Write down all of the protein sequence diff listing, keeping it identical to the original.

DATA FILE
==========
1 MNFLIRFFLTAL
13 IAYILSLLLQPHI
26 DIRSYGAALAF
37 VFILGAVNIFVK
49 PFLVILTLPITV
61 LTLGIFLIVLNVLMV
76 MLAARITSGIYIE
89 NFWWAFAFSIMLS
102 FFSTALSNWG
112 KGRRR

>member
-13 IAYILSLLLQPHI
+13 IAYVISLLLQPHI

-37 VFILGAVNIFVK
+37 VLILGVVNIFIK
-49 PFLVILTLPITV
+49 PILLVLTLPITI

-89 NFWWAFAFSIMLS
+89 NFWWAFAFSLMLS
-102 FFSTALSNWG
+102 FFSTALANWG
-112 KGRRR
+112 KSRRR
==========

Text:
1 MNFLIRFFLTAL
13 IAYILSLLLQPHI
26 DIRSYGAALAF
37 VFILGAVNIFVK
49 PFLVILTLPITV
61 LTLGIFLIVLNVLMV
76 MLAARITSGIYIE
89 NFWWAFAFSIMLS
102 FFSTALSNWG
112 KGRRR

>member
-13 IAYILSLLLQPHI
+13 IAYVISLLLQPHI

-37 VFILGAVNIFVK
+37 VLILGVVNIFIK
-49 PFLVILTLPITV
+49 PILLVLTLPITI

-89 NFWWAFAFSIMLS
+89 NFWWAFAFSLMLS
-102 FFSTALSNWG
+102 FFSTALANWG
-112 KGRRR
+112 KSRRR